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White Horses

A Grade II Listed Building in High Roding, Essex

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Latitude: 51.8299 / 51°49'47"N

Longitude: 0.324 / 0°19'26"E

OS Eastings: 560240

OS Northings: 217137

OS Grid: TL602171

Mapcode National: GBR NGV.BQ5

Mapcode Global: VHHM4.K8NK

Entry Name: White Horses

Listing Date: 20 February 1967

Grade: II

Source: Historic England

Source ID: 1328838

English Heritage Legacy ID: 352753

Location: High Roothing, Uttlesford, Essex, CM6

County: Essex

Civil Parish: High Roothing

Built-Up Area: High Roding

Traditional County: Essex

Lieutenancy Area (Ceremonial County): Essex

Church of England Parish: High Roding All Saints

Church of England Diocese: Chelmsford

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Listing Text


4/13 White Horses


House, late medieval and C17, with C19 and C20 alterations. Timber-framed and
plastered, with some exposed brickwork, roof tiled. 4 bays with 2 internal
chimney stacks and external chimney stack on NE walls, C19. Small timber-
framed building to rear of NE end, C17 or earlier. Stair tower and single-
storey extension to rear of SW end, c.1961. 2 storeys. On ground floor, 4
C20 metal casement windows, C20 door with imitation C19 hood. First floor
windows to be described later. Roof half-hipped at both ends. 2 diagonal
shafts, c.1961, on SW stack, one diagonal shaft, c.1961, on NE stack. Some
framing exposed internally. Stop-chamfered ceiling beams. The original building
was a late medieval hall house. In the C17 the walls were raised by about 1.5
metres and a clasped purlin roof built, re-using some smoke-blackened medieval
rafters. All the original tiebeams are missing or severed, and little remains
of the medieval structure; effectively it is C17 with C19 and C20 alterations.
In the C19 it was divided into 3 cottages, with extra stacks, stairs and floors.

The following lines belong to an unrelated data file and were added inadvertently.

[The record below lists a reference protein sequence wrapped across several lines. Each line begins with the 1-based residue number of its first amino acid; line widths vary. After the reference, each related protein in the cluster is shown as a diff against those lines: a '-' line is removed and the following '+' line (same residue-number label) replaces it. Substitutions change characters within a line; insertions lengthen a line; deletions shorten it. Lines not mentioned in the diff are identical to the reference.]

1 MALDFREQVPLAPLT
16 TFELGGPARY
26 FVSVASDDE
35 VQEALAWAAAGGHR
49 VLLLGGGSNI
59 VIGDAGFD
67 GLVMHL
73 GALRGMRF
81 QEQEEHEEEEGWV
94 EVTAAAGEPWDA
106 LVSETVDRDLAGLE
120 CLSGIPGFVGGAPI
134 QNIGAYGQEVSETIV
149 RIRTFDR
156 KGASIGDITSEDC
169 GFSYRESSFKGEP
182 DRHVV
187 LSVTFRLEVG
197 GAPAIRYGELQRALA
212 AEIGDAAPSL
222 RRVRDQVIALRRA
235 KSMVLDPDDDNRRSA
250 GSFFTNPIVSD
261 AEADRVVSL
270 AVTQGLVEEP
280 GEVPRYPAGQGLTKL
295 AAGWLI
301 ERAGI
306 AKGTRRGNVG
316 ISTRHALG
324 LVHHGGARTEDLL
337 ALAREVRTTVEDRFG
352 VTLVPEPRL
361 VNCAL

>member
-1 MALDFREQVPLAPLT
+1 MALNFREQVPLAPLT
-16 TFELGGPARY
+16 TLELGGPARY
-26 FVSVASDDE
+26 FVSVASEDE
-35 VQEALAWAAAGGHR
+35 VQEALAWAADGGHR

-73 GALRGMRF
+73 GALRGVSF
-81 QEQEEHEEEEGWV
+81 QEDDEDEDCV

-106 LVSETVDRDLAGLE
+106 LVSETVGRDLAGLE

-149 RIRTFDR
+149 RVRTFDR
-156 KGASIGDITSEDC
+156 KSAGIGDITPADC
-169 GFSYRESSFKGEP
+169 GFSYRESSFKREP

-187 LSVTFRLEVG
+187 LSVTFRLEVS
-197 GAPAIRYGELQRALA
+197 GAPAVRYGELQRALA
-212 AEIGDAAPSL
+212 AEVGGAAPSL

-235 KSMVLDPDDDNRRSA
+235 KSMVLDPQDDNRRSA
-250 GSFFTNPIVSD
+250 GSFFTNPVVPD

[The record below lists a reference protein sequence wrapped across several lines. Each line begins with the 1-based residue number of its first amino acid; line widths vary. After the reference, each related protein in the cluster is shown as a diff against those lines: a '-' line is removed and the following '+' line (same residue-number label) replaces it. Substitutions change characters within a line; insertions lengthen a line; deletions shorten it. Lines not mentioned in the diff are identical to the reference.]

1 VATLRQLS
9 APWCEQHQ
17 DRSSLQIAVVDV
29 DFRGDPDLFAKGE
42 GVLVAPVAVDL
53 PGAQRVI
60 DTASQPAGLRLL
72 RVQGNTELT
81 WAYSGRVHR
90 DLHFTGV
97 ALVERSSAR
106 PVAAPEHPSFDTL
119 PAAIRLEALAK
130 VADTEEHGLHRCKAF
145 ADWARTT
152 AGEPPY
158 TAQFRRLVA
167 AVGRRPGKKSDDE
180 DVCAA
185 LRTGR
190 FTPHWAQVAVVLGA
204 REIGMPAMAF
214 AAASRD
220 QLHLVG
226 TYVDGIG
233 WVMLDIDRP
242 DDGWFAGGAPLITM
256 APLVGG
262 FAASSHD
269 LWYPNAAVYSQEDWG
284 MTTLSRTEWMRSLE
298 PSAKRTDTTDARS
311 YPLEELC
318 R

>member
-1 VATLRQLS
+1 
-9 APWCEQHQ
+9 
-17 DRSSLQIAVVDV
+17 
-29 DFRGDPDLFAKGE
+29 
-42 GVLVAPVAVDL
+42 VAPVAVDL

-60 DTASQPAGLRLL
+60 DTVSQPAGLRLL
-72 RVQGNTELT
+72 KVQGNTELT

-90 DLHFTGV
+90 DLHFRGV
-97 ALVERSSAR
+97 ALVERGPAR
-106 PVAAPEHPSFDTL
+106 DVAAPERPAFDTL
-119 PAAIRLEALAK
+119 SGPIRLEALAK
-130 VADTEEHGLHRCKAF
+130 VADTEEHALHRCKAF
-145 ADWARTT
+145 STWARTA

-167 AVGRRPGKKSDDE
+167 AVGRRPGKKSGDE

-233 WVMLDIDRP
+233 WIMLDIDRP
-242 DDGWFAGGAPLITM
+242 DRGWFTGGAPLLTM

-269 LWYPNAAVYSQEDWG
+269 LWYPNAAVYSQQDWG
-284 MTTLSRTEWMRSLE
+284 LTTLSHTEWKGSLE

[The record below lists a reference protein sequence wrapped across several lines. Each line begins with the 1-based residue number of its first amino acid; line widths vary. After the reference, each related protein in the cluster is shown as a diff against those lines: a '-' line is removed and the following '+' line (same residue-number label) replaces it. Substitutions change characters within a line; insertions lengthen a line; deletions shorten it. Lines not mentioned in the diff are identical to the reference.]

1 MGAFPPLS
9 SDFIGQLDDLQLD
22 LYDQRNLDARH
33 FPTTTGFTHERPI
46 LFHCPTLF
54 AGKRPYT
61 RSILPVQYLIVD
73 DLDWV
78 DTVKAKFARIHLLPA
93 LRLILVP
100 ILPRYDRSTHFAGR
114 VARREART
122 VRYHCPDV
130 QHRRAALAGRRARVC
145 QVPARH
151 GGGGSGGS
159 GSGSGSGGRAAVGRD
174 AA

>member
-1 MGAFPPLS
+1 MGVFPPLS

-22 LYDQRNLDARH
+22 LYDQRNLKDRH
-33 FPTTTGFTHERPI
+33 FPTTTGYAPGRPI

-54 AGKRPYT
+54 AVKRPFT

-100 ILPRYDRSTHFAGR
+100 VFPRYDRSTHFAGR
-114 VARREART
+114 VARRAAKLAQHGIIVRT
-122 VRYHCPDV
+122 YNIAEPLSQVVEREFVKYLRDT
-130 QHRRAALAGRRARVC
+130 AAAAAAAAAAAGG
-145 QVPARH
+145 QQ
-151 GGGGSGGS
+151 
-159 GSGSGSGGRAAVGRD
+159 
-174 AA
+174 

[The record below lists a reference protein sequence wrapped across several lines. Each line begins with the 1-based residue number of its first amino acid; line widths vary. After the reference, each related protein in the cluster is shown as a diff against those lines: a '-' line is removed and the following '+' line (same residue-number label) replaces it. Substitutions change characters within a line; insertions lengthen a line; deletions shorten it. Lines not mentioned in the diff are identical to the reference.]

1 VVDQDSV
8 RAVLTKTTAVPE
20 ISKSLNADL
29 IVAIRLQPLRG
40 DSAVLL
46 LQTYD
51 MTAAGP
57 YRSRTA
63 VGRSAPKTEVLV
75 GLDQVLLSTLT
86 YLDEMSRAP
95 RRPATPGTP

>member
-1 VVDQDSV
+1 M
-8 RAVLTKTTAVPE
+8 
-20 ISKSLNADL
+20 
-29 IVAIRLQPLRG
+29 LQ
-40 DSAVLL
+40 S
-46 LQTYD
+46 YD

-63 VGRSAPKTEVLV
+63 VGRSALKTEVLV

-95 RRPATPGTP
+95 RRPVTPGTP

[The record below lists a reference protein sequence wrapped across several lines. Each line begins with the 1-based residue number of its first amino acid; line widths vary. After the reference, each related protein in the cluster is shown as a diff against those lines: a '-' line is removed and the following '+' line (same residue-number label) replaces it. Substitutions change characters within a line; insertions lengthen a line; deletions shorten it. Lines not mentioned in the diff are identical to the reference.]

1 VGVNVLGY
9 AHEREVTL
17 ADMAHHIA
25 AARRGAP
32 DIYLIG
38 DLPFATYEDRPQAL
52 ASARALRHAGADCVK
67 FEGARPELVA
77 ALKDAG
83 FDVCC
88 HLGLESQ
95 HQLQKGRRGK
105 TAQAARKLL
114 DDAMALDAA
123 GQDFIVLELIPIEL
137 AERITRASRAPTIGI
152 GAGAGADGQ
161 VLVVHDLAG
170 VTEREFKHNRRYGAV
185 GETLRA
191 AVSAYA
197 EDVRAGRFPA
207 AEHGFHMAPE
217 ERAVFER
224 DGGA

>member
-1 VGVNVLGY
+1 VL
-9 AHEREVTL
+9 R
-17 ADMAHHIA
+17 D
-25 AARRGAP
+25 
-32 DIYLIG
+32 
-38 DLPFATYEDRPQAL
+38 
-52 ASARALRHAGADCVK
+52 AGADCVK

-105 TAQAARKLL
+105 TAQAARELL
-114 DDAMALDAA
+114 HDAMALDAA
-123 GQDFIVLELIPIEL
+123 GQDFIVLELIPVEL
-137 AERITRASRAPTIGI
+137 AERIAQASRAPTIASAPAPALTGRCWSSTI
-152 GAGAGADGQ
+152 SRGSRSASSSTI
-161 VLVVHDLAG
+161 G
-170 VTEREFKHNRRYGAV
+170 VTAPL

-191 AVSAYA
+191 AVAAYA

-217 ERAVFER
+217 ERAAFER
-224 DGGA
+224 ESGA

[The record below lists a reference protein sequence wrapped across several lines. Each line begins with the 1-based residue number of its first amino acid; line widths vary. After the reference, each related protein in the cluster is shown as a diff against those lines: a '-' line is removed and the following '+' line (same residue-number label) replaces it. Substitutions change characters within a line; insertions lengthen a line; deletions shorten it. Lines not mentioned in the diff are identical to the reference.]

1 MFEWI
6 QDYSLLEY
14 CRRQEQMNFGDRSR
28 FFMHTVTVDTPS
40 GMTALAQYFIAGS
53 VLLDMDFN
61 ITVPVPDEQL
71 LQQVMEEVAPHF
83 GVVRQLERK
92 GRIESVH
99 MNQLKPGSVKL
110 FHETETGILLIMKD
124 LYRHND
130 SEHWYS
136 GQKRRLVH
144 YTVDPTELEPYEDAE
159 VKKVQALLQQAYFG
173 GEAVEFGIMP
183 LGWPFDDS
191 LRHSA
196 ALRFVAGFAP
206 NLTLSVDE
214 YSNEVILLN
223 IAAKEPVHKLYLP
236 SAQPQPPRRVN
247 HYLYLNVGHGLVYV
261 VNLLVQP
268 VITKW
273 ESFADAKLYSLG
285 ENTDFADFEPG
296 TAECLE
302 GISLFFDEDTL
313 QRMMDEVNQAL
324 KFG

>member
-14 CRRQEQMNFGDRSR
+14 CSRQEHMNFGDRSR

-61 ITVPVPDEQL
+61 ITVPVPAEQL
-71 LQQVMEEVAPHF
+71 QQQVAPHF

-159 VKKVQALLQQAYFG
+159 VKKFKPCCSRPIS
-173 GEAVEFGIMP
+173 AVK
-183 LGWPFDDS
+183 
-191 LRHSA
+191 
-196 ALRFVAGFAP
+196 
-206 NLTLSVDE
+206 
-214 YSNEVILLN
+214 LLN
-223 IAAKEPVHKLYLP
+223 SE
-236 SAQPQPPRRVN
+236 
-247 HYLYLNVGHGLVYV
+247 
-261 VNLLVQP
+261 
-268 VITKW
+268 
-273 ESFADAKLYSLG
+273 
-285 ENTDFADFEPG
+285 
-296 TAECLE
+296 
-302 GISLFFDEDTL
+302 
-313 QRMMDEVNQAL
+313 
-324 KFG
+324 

In or about 1961 the cottages were combined into one house. Some original
floorboards were covered by modern softwood planking. Other alterations at
that time have seriously reduced the historical authenticity of the house,
since they took the form of introducing building components of unknown provenance
into a house in which they have no proper place, and imitating older styles
which are not relevant to this building. A four-centred doorhead from elsewhere
has been introduced over the SW door in an impossible position historically.
The SW elevation has been treated with false framing and exposed modern brick-
work in imitation of brick nogging (of which there is a genuine example at New
Hall barn, High Roding), historically inappropriate here. A rear stair tower
has been framed with re-used timber in imitation of older work, but without
regard to traditional construction or proportion. Diagonal shafts in imitation
of early C17 chimneys have been built on C19 stacks. One upper front window
(the second from the SW end) has been converted with 3 genuine ovolo mullions
and a wrought iron casement from elsewhere in imitation of a late C16 window,
but all the components crudely fitted. Another upper front window (at the SW
end) has been similarly treated with imitation ovolo mullions, with imitation
diamond glazing executed in obscured bathroom glass. The other 2 upper front
windows are genuine late C17 or early C18 hardwood frames of 2 fixed lights and
one wrought iron casement each and may be authentic in this house; but all
the saddle bars of the fixed lights are missing, and windows designed for
rectangular panes have been converted to imitation diamond glazing. More
imitation diamond glazing has been inserted in C20 patent metal casement
windows. Some of these alterations could still be reversed. The small
kitchen/bakehouse to the rear of the NE end is of historic interest. Described
in Statutory List of 23 February 1967 as 'Cottage NE of smithy'.

Listing NGR: TL6024017137

This text is from the original listing, and may not necessarily reflect the current setting of the building.

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